Do you find it hard to see a missional breakthrough in your context? Do you find it challenging to understand the culture that you are part of? As we’ve wrestled with those same questions, we’ve developed a little tool that can help you in understanding your culture better but also helps you to ask the right question when it comes to see missional breakthrough.
The other day I saw a Facebook status from one of my friends that has no connection to church or Jesus. She wrote: “I got injured playing sports. Does anyone know an alternative healer I could go to?”
I responded that I knew Jesus, who is a great alternative healer, and I would love to pray for her. She wrote back that she was ready to try anything so she came by the office and we prayed for her. Totally amazingly, she got healed! It was a surprise for me and to her, and she said, “I really felt a great energy.” With that comment in mind, I started to reflect on the encounter.
Here was a person that was totally open to God and the works of Jesus, but she had no real knowledge of him. At the same time, I also meet a lot of people who have lot of knowledge about Christianity but are very closed to God.
So my question has been, Is there a way of identifying the spiritual journey the people in our local missional context are on? Many in our movement know the Person of Peace tool, which is very helpful for us in our personal encounter with people. But as a local leader, I have wanted a tool that can help me understand the broader spiritual and missional context I am finding People of Peace in.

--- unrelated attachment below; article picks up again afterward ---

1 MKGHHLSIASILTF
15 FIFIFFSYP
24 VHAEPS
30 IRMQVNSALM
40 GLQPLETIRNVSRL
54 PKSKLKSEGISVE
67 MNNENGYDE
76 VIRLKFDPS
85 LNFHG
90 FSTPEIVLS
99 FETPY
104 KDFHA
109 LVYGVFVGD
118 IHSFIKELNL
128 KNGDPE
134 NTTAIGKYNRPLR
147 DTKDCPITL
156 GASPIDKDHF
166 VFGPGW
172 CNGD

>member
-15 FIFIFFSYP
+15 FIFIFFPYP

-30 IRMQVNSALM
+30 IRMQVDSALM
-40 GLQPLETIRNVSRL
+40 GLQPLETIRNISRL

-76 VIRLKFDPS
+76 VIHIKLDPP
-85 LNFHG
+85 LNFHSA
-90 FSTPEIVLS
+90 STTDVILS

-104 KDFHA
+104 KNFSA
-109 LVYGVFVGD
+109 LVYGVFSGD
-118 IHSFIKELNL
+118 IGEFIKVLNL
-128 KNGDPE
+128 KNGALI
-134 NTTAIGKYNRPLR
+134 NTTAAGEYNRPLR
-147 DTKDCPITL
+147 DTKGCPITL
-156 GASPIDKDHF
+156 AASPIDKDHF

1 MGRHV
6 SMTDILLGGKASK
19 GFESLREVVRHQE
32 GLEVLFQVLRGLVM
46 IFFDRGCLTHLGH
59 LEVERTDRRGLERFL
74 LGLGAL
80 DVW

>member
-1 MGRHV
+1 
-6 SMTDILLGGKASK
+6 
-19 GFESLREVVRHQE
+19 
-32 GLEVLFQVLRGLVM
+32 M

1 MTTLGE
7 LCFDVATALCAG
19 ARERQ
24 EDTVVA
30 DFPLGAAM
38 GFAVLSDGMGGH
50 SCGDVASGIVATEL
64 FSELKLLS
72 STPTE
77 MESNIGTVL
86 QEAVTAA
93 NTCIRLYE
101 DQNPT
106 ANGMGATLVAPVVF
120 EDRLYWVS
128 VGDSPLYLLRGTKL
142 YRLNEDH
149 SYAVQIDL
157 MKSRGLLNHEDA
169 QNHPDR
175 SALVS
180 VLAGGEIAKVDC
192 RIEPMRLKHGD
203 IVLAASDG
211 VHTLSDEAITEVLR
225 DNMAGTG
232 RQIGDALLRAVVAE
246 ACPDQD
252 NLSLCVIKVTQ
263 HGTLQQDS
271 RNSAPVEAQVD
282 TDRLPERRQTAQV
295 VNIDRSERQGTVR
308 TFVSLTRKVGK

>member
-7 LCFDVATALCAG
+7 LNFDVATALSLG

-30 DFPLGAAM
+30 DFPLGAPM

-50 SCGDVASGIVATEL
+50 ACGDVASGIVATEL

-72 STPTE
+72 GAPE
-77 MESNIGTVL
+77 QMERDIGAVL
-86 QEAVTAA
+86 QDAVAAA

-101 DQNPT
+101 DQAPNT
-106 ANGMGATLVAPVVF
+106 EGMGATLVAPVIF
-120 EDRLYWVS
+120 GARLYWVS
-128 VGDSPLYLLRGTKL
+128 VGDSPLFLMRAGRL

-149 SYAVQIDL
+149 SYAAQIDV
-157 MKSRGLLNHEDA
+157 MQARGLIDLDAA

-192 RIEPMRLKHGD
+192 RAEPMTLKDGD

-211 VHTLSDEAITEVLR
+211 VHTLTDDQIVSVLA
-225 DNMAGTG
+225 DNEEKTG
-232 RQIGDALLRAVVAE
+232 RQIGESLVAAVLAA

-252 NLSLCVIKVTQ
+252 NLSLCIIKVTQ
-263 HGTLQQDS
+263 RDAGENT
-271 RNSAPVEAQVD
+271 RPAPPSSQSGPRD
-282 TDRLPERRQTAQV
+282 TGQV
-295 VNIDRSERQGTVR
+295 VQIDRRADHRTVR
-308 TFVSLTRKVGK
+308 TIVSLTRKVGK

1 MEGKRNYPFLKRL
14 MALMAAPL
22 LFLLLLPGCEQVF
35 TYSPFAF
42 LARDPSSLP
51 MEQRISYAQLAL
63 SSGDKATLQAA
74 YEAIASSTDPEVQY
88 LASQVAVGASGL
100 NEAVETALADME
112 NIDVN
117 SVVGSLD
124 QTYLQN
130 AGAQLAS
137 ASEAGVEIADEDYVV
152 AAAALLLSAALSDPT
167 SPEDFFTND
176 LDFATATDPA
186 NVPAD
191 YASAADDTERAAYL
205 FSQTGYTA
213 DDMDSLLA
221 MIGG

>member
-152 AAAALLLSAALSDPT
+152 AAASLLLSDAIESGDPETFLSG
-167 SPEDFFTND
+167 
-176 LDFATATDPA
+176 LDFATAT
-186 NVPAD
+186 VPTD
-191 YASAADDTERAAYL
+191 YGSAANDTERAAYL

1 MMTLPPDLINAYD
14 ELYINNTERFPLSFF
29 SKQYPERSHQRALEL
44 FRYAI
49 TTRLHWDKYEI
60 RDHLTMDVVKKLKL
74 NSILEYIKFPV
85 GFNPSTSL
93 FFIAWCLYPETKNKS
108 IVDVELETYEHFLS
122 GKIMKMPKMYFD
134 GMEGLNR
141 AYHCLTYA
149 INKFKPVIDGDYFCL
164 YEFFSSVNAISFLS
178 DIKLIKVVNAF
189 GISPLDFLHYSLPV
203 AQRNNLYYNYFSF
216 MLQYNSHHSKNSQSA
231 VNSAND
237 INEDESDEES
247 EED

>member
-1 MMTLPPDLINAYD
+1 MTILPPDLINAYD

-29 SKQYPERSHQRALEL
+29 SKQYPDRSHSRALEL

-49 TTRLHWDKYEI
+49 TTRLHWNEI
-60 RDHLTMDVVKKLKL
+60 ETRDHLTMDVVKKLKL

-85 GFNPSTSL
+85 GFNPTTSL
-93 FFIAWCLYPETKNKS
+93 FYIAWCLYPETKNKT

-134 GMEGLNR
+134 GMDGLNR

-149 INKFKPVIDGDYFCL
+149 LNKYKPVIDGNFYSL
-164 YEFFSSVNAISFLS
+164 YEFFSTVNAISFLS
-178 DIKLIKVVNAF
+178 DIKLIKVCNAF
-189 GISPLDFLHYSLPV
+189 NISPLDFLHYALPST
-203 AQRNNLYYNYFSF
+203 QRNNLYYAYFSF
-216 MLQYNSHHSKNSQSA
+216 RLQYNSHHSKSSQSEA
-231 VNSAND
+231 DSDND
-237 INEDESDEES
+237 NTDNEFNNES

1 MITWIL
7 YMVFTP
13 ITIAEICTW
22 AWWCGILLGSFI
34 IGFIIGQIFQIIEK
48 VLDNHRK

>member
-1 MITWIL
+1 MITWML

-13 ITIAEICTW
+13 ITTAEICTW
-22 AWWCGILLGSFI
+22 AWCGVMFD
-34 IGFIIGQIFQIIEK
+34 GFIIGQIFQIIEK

As missionaries wherever we are located we need to find out what the missional context looks like so we can invest our resources in a wise way. I live in Copenhagen, so the tool below uses Copenhagen as an example. I talked about it with some of my good friends, and here’s what we came up with.
We started with two continuums:
- From CLOSED TO GOD to OPEN TO GOD
- From LOW KNOWLEDGE to HIGH KNOWLEDGE of Christianity
It creates four quadrants that helps us recognize where people are at and how to respond to them missionally:
As we look at Copenhagen (our missional context) through this lens, we realize that most people are in the lower two quadrants, because very few people have any real knowledge of what Christianity actually teaches. This gives us vital information about our context.
The People of Peace we meet will mainly be those in the lower-right quadrant. People very much like my Facebook friend above.
Asking the Right Questions
As we identified this reality, we began to ask ourselves questions that help us respond missionally:
- How can we provide the knowledge needed to the people that are open?
- How can respond to their openness by inviting them into an encounter with God?
- How can we start relationships with them?
If your local missional context has a lot of people in the left two quadrants (CLOSED), ask yourself:
- How can we pray so people move from closed to open?
You get the idea. My challenge to you and myself is that we start to take a closer look on our missional context and start to operate more wisely when we are reaching out and are using the right questions. We hope this tool helps you in that task!
P.S. Our new Family on Mission Small Group Discussion Guide is now available for purchase in our online bookstore!
The Family on Mission Small Group Discussion Guide is an easy-to-use, off-the-shelf resource to help your small group process the content in Mike and Sally Breen’s book Family on Mission. Includes discussion questions, group activities, and weekly assignments to keep your group moving toward becoming a family on mission.
The first 200 copies are available for a special introductory price of $7, ($9 normally), so click here to pick up copies for your small group today!